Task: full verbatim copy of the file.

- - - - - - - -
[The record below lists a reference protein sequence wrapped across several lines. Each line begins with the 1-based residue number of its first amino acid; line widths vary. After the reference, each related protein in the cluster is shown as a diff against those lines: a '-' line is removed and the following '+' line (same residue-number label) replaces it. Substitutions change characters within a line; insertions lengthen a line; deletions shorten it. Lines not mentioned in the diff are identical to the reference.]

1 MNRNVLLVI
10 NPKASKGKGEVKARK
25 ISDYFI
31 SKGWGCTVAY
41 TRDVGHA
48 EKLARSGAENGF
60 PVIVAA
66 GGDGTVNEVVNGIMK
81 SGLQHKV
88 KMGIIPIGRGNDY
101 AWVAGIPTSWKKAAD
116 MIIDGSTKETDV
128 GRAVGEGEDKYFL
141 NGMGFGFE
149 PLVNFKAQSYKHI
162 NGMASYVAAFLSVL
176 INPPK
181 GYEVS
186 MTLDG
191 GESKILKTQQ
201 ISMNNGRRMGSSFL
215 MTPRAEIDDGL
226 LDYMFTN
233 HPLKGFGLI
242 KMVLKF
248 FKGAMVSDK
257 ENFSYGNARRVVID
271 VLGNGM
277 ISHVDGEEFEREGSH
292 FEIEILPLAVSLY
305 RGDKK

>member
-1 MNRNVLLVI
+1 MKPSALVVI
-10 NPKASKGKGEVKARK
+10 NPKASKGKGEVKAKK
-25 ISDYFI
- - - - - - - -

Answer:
[The record below lists a reference protein sequence wrapped across several lines. Each line begins with the 1-based residue number of its first amino acid; line widths vary. After the reference, each related protein in the cluster is shown as a diff against those lines: a '-' line is removed and the following '+' line (same residue-number label) replaces it. Substitutions change characters within a line; insertions lengthen a line; deletions shorten it. Lines not mentioned in the diff are identical to the reference.]

1 MNRNVLLVI
10 NPKASKGKGEVKARK
25 ISDYFI
31 SKGWGCTVAY
41 TRDVGHA
48 EKLARSGAENGF
60 PVIVAA
66 GGDGTVNEVVNGIMK
81 SGLQHKV
88 KMGIIPIGRGNDY
101 AWVAGIPTSWKKAAD
116 MIIDGSTKETDV
128 GRAVGEGEDKYFL
141 NGMGFGFE
149 PLVNFKAQSYKHI
162 NGMASYVAAFLSVL
176 INPPK
181 GYEVS
186 MTLDG
191 GESKILKTQQ
201 ISMNNGRRMGSSFL
215 MTPRAEIDDGL
226 LDYMFTN
233 HPLKGFGLI
242 KMVLKF
248 FKGAMVSDK
257 ENFSYGNARRVVID
271 VLGNGM
277 ISHVDGEEFEREGSH
292 FEIEILPLAVSLY
305 RGDKK

>member
-1 MNRNVLLVI
+1 MKPSALVVI
-10 NPKASKGKGEVKARK
+10 NPKASKGKGEVKAKK
-25 ISDYFI